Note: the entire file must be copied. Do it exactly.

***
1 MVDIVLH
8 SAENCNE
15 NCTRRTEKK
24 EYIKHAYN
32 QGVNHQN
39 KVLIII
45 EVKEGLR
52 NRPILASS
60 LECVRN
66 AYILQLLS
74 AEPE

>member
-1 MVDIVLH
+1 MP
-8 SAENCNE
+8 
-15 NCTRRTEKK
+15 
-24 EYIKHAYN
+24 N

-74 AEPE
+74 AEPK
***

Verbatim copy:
1 MVDIVLH
8 SAENCNE
15 NCTRRTEKK
24 EYIKHAYN
32 QGVNHQN
39 KVLIII
45 EVKEGLR
52 NRPILASS
60 LECVRN
66 AYILQLLS
74 AEPE

>member
-1 MVDIVLH
+1 MP
-8 SAENCNE
+8 
-15 NCTRRTEKK
+15 
-24 EYIKHAYN
+24 N

-74 AEPE
+74 AEPK